Why do we need "Functor"?

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  1. #1
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    Why do we need "Functor"?

    Why do we need "Functor"? Can't template or function pointer work?
    Could anybody give me examples that a functor is better than a template/functor pointer? Thanks

  2. #2
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    I think this is a typical case of "there are multiple methods that will solve the same problem" - and which is "best" depends partly on your personal preferences, along with "what exactly you are trying to solve".

    In other words we don't HAVE TO HAVE functors - but used correctly, they may help to solve some problems in a simpler way.

    --
    Mats
    Compilers can produce warnings - make the compiler programmers happy: Use them!
    Please don't PM me for help - and no, I don't do help over instant messengers.

  3. #3
    Captain Crash brewbuck's Avatar
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    Quote Originally Posted by meili100 View Post
    Why do we need "Functor"? Can't template or function pointer work?
    Could anybody give me examples that a functor is better than a template/functor pointer? Thanks
    A functor can carry parametrized information with it. For instance, this functor:

    Code:
    class multiply_by
    {
    public:
        multiply_by(double val_p)
            : val(val_p)
        { }
    
        double operator()(double x)
        {
            return x * val;
        }
    
    private:
        double val;
    };
    Example usage:

    Code:
    multiply_by times_three(3.0);
    double x = 15.0;
    double result = times_three(x);
    Let's see you do that without a functor and without passing a second parameter to times_three().

  4. #4
    Registered User whiteflags's Avatar
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    Quote Originally Posted by matsp View Post
    I think this is a typical case of "there are multiple methods that will solve the same problem" - and which is "best" depends partly on your personal preferences, along with "what exactly you are trying to solve".
    Or being able to use the same method to do things instead of having to write a new method for them all the time. Like in this example, where we can sort by a person's name, or do a lot of other things, like, find someone. It might not even matter what kind of person he or she is. Functors encapsulate these types of ideas better than a "real" function because you can control they're lifetime especially. Pay attention in the example where by_name exists only while it is being used.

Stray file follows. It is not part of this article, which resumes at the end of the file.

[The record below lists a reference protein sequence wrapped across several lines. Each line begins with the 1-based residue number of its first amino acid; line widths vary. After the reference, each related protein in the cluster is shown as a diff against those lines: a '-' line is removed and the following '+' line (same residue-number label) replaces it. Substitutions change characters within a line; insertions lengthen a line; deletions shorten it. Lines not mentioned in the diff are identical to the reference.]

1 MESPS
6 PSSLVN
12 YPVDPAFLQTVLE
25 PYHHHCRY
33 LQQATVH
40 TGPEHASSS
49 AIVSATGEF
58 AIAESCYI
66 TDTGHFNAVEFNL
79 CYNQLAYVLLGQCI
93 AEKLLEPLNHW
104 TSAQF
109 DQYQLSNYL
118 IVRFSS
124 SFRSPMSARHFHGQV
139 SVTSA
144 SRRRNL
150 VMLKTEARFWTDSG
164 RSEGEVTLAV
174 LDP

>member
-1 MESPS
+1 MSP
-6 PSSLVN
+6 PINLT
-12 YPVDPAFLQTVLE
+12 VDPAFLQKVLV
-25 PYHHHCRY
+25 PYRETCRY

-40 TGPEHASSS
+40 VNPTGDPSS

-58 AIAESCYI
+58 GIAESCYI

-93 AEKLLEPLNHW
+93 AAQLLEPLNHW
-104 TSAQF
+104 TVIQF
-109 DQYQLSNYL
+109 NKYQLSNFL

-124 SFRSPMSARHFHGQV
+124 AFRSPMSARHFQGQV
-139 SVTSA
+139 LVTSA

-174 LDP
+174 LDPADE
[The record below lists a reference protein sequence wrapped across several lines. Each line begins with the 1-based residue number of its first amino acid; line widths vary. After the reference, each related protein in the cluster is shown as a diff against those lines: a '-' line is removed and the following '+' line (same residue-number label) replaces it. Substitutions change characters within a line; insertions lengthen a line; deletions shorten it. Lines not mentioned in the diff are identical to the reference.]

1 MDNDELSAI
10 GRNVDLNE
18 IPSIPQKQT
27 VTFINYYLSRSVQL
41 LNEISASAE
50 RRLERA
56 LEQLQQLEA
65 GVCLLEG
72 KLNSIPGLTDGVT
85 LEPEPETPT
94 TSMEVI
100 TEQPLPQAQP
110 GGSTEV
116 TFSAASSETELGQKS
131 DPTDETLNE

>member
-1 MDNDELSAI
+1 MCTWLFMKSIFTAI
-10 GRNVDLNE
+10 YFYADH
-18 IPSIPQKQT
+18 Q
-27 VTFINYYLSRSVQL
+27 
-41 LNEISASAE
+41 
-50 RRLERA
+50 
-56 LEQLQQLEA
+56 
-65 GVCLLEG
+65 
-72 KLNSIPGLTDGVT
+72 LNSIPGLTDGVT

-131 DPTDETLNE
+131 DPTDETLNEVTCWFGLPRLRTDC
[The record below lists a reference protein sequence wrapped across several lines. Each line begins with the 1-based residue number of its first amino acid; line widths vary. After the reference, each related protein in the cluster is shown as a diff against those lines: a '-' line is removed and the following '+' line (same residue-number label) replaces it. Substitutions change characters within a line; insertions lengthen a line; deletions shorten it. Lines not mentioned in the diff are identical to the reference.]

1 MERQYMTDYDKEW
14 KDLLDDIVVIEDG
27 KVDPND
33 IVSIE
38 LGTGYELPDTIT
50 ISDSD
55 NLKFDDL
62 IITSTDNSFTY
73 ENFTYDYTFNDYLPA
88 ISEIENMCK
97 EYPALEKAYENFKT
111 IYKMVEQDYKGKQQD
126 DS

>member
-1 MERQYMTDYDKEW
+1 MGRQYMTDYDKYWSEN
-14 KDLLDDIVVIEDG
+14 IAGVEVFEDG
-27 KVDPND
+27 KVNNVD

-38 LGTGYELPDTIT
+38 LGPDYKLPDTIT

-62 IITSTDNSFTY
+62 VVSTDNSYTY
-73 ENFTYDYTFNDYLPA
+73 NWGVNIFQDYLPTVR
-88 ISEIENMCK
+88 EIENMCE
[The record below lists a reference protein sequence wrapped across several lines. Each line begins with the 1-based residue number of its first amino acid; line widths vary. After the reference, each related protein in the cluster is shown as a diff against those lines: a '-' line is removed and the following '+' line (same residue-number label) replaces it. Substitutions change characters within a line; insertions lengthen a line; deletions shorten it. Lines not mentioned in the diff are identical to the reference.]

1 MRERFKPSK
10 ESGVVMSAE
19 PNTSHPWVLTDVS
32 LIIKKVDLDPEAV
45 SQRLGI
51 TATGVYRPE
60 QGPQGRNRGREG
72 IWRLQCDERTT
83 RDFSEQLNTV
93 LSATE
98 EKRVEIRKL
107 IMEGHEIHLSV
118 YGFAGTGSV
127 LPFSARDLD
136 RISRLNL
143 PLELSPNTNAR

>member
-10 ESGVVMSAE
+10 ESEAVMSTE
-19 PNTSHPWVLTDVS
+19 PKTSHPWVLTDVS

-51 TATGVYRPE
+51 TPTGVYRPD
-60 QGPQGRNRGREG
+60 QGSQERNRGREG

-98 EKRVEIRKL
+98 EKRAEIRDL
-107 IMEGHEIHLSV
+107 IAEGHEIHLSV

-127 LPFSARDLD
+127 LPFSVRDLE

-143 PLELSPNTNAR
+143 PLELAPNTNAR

Code:
    #include <algorithm>
    #include <iostream>
    #include <string>
    #include <vector>
    
    class Person {
    private:
        std::string name;
    public:
        Person( const char * my_name = "John Doe" ) : 
           name( my_name )
        {
        }
        virtual ~ Person( ) 
        {
        }
        std::string getName( ) const
        {
            return name;
        }
    };
    
    class Student: public Person {
    private:
        double      gpa;
        bool        present;
    public:
        Student( const char * my_name = "John Doe", double gpa_in = 3.0, bool attended = true ) : 
        Person( my_name ), gpa( gpa_in ), present( attended )
        {
        }
    
        bool isPresent( ) const
        {
            return present;
        }
    };
    
    
    template< class Handle > struct by_name {
        bool operator( ) ( const Handle &lst, const Handle &rst ) const
        {
            return lst.Person::getName() < rst.Person::getName();
        }
    };
    
    
    int main( )
    {
        std::vector< Student > classroom;
        classroom.push_back( Student( "Mary Jane", 3.75 ) );
        classroom.push_back( Student( "Oliver Warbucks", 2.9, false ) );
        classroom.push_back( Student( "Troy Percival", 4.0, false ) );
        classroom.push_back( Student( "Donna Mosley", 3.15, true ) );
        classroom.push_back( Student( "Gary Gadget" ) );
    
        std::cout << "Roll call!!\n\n";
    
        std::sort( classroom.begin(), classroom.end(), by_name< Student >() );
        for( std::vector< Student >::iterator iter = classroom.begin();
            iter != classroom.end(); iter++ )
            std::cout << iter->getName() << " is " << ( iter->isPresent()? "here\n":"not here\n" );
    
        std::cout << '\n';
        std::cout << "John Doe " <<
            ( std::binary_search( classroom.begin(), classroom.end(), "John Doe", by_name< Student >() )? "is":"is not" )<<
            " in the classroom\n";
    }
    My output:
    Roll call!!

    Donna Mosley is here
    Gary Gadget is here
    Mary Jane is here
    Oliver Warbucks is not here
    Troy Percival is not here

    John Doe is not in the classroom
    Last edited by whiteflags; 11-17-2007 at 02:24 AM. Reason: Now complete and const correct!

  5. #5
    Registered User Codeplug's Avatar
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    Another adavantage of functor objects is that the compiler can inline the functor call much easier than a raw function pointer.

    gg

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